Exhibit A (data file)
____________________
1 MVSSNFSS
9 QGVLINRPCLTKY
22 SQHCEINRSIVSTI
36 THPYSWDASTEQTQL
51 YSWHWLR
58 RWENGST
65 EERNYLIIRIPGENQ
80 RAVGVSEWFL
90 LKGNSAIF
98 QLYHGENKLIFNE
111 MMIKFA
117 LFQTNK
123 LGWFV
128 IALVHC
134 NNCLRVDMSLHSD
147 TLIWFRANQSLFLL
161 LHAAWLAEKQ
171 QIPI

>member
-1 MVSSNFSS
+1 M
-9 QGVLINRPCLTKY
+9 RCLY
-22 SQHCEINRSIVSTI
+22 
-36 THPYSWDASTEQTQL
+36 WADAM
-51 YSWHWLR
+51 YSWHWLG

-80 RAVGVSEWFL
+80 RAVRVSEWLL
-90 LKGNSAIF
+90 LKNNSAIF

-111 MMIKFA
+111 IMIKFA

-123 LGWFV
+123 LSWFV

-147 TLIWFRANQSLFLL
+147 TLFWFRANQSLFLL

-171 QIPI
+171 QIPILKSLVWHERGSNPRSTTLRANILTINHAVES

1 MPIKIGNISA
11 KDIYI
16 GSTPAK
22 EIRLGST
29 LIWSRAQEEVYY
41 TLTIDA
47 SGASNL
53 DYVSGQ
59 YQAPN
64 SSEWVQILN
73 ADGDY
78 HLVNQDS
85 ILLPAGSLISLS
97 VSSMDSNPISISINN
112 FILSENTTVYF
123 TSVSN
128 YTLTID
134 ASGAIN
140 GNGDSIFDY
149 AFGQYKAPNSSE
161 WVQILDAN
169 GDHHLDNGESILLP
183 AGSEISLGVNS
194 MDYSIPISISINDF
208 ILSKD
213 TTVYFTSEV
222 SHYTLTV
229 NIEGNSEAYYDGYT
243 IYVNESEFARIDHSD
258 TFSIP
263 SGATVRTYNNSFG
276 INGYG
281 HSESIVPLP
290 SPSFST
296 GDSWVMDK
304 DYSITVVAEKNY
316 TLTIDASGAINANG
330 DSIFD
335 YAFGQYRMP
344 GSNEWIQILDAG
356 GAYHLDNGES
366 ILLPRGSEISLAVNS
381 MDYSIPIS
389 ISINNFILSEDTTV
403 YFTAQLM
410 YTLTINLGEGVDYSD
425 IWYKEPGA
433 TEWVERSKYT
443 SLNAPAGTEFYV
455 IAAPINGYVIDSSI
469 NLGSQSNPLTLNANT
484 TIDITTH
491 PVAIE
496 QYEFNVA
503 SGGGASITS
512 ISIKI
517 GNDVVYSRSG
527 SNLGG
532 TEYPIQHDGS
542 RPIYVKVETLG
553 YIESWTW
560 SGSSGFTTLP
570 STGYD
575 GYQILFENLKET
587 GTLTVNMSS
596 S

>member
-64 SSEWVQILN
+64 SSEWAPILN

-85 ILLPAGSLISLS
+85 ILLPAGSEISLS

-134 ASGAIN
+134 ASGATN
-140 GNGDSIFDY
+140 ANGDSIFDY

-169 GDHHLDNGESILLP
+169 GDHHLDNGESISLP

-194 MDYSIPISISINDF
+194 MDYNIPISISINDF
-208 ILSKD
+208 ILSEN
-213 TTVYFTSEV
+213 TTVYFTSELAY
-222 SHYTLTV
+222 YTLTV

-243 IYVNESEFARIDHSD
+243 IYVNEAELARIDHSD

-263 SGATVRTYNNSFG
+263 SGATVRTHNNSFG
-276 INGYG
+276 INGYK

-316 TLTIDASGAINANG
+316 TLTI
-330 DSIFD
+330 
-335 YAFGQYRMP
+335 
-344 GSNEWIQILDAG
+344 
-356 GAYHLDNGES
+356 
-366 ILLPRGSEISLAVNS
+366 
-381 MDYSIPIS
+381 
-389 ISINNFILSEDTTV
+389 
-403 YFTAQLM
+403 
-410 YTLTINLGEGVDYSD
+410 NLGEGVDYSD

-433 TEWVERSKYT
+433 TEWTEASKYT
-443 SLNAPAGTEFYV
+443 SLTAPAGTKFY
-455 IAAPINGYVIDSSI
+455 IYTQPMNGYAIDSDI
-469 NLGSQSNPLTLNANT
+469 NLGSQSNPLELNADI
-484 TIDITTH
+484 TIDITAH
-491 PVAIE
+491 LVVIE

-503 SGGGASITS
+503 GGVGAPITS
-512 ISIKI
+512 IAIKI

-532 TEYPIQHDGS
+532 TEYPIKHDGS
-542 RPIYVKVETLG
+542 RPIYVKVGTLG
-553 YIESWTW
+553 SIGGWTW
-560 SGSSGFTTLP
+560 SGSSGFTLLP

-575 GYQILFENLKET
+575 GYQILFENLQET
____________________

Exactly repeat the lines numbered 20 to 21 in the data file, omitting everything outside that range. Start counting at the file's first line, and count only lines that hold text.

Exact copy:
-1 MVSSNFSS
+1 M